When I first joined a year or so ago, I posted a bunch, and did get some responses. I don't recall how it went that well, but perhaps I ticked off a bunch of regulars and have since been put on a site "bozo bin"? And this is a site for tinkerers and makers, hobbyists for the most part having fun, not "serious" engineers working on multi-million dollar projects, so you'd think it would be more inclusive.

Sorry to whine, this one time, but I'm at my wit's end trying to get help here on various projects I'm working on, all of which are just for my own enjoyment and use, nothing commercial.

Nick_Pyner

For the hell of it, I just tried powering my project, a weather station, using just a 9V battery. And not even a totally fresh one, as it registered 8.95v on my multimeter. Yet it worked, including the HC-05,........I've pretty much just proved that
I believe the HiWatt OP used is a cheap brand, but I submit the only thing you have proven is that you got lucky, and I can pretty well guarantee you that your luck won't last long. It's old school, but I understand a 9v PP3 is designed to deliver at about 20mA max, which is barely enough to drive a LED.  The nett result is that, if you insist on using one, you deserve all the grief you get, and hence as a matter of principle they are best avoided. There is clearly nothing wrong with OP's intent and how he goes about it, except for the change of power supply. If he was doing something else that was stupid, the laptop probably wouldn't deliver either.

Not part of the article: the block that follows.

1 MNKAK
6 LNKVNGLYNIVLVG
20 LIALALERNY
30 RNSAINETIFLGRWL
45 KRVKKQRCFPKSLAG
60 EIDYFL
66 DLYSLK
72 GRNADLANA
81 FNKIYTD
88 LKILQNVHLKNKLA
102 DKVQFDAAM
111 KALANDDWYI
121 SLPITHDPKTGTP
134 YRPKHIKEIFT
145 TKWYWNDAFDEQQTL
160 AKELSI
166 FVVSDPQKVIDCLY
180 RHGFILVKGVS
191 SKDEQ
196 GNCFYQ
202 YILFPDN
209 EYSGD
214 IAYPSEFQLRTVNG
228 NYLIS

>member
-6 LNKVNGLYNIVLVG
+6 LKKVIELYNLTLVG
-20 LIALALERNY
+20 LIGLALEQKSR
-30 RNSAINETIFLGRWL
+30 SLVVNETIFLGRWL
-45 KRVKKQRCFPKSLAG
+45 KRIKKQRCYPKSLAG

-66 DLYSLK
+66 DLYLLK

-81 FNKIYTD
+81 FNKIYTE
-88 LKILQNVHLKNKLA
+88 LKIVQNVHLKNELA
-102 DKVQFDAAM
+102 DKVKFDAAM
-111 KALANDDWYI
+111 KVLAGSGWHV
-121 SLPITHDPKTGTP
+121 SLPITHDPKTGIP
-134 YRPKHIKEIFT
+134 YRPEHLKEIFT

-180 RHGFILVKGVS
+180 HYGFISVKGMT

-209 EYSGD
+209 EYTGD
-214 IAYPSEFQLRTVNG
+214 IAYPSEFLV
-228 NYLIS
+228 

You will notice that this forum is full of people having grief with battery power when everything works fine with USB or a wall wart, and the 9v PP3 is the usual villain. This is because nobody understands the correlations between amps, volts, and volume, and I guess it is no surprise that Tandy Corporation built their business model around selling 9v batteries to suckers.

The above is not helped by the fact that Arduinos are not famous for their electrical efficiency, you only have to feed one from a 9v wall wart and put your finger on the voltage regulators to get a good view of that, and wonder what it's all about. Much the same can be said for the HC-05 as well.

I can't comment much on the other. People do do stupid things and start threads with the title "Help!!!" with no code included, but I don't think there is a "bozo bin", even though I have been called one a few times. We all learn, that is what the forum is for, and at least you can put a sentence together, which must be an advantage.